I (don't) know you

Dear Z,

I like to think I know you.   

You are so like me, I say sometimes.  We are so alike.  Later, you repeat it back to me, especially when you're feeling scared or sensitive about something.  I'm sensitive like you, right Mama?  That's why I'm scared of monsters?

Yes, I say.  We are a couple of sensitive flowers.

I understand when you desperately want to play with other kids but don't know how to approach them.  I wince in recognition when you cover your ears and cower in loud places.  I know immediately when you are grouchy and unreasonable due to hunger and hand you a packet of almonds I keep in my purse for me - and now, for you.

I think these similarities are a gift to us both.  They bring to our relationship a recognition, a mirroring of experience.  They help me feel close to you, even during your most exasperating behavior.   I think they alleviate some of your loneliness and pain when you are scared or hurting, because you know I understand, even if my response to you is not always as sympathetic or calm as we both would like.

Sometimes this knowing you through my own experience gets in the way of really seeing you, though.  I have to remind myself that you are not scared of heights or high speed or being upside down; that was - IS - me.  I have to remind myself that while you worry when approaching new kids, you still do it, rather than hiding behind your mother sucking your thumb like *ahem* someone you know.

That elusive thing we call balance is what I'm looking for, of course.  I want to let our similarities be a comfort and a way to connect, not a constraint or a prophecy.  I want you to understand and love the parts of you that are like me, the parts of you that are like your father and the parts of you that are unlike anyone else in the history of time.


Your Clueless But Hopeful Mama


Dear E,

I sometimes think I don't know you.

Where did you come from?  I think and, sometimes say, gazing at you in bafflement.

You are the little sister in our household equation and as a fellow little sister I understand the feeling of looking up to a sibling, the constant desire to run with the big kids. 

But that is where my easy recognition ends.

You are slippery, stubborn, resilient, and not terribly interested in rules.  I am surprised time and again that you wake so slowly, completely uninterested in food, while your sister and I are wide awake in seconds, demanding food before anything else and lots of it, please.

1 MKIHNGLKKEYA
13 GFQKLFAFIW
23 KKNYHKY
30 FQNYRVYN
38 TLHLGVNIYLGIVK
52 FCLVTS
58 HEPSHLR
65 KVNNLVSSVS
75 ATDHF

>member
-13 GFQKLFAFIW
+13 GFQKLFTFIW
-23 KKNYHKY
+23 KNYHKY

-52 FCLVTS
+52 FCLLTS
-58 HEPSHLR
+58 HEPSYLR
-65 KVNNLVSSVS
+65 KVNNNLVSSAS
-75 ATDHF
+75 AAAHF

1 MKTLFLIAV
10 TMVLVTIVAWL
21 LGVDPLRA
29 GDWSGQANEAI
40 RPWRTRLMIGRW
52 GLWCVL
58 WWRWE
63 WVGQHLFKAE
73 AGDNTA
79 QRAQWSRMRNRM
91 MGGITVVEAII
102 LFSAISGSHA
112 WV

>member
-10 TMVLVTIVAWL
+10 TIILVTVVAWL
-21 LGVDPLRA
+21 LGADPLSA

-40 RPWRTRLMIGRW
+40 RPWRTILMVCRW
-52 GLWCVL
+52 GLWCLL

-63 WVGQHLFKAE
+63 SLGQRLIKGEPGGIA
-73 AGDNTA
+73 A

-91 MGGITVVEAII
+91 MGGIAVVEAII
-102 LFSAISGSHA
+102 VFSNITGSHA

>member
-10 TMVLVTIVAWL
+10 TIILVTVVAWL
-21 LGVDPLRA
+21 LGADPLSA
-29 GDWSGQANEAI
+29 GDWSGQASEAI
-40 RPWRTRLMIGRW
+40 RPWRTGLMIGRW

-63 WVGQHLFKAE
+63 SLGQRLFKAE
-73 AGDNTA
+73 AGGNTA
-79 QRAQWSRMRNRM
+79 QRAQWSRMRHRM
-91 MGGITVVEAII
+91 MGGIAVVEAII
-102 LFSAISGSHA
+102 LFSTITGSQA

I don't want to simplify your complexities by saying that Z is like me and you are like your father but, of course, I think those things from time to time.  I don't want to be so determinate about it, to divide you two and act as if each one of you belongs to one of us, when of course, we all belong to each other and to ourselves and to the universe in equal measure.

I think our differences are a gift to us both. You are not a mirror for my own reactions, my swirling, volatile moods.   I see you as a separate person so much more easily than your sister, either because you are my second child or because you are so seemingly different from me or both.

I don't want to divide up personality traits and assign them like a warden:  You are the sensitive one and you are the confident one.   I want you to know that, in this life, you get to try on all the adjectives you like, my dear, including the ones you think your older sister has already taken. 

The truth is: you have parts of me and parts of your father and parts that are uniquely, spectacularly you.


Your Clueless But Hopeful Mama


Pamela Hunt Cloyd said...

Oh what a gift this is!! I have 2 very different children like you and one is so much like me. It's both amazing and infuriating and comforting. What wonderful letters these are. It's almost as if you wrote them to my own soul. xoox

Hillary said...

Oh these posts about the differences/similarities among you and the girls always resonate with me. I struggle so much with parenting myself (The Boy) and parenting someone I don't always understand (The Lad). And then I don't want to label the boys and then have them feel trapped. It's so hard. Thanks for putting it so eloquently.

beyond diapers said...

I like this part, "...of course, we all belong to each other and to ourselves and to the universe in equal measure." Very nice!

Gina said...

Beautifully put.

I have much the same dynamic with my first two - Thomas is so very much like me (but looks like clone of his father) and Theodore acts just like his father (and grandfather and uncle) but looks like the boy version of me. Like you, I find that I need to be very careful though about assuming to much. They are each their own wonderful person and they also can and will change as they grow older. I am quite interested to see how number three turns out. Initial impression is that she is more like me (and Thomas) but I know (and look forward to) how she will surprise us with her own unique personality.

Bird said...

So true! Fussbot is like me in many ways (and then not because he's also a crazy 3 year old) but B is this different person- from me and Fussbot and I find myself projecting less with her because she's just so different.

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